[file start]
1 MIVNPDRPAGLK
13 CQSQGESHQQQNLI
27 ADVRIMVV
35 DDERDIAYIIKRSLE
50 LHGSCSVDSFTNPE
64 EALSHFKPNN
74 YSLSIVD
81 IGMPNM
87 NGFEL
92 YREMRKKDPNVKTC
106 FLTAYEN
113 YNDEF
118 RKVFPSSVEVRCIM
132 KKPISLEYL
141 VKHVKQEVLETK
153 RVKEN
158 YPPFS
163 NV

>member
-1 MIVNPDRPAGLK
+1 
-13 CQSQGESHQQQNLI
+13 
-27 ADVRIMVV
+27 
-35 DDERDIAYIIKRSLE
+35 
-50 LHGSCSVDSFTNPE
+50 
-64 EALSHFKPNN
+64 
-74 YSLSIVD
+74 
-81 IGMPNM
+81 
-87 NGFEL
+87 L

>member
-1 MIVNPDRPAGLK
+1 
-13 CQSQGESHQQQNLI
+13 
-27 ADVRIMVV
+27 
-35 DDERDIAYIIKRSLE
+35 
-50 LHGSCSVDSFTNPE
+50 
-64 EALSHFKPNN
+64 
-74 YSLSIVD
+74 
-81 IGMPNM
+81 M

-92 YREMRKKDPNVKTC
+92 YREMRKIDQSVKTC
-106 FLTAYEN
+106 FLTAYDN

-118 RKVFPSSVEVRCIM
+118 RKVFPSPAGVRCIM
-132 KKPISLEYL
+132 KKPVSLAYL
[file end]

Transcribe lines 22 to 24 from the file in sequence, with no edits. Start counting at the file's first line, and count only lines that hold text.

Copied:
-13 CQSQGESHQQQNLI
+13 
-27 ADVRIMVV